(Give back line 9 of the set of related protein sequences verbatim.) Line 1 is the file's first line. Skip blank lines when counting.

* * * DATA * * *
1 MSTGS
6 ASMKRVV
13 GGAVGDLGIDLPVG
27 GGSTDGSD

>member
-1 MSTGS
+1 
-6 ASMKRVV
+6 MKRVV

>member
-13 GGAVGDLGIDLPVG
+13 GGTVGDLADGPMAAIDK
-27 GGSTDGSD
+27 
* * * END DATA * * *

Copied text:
+6 MKRVV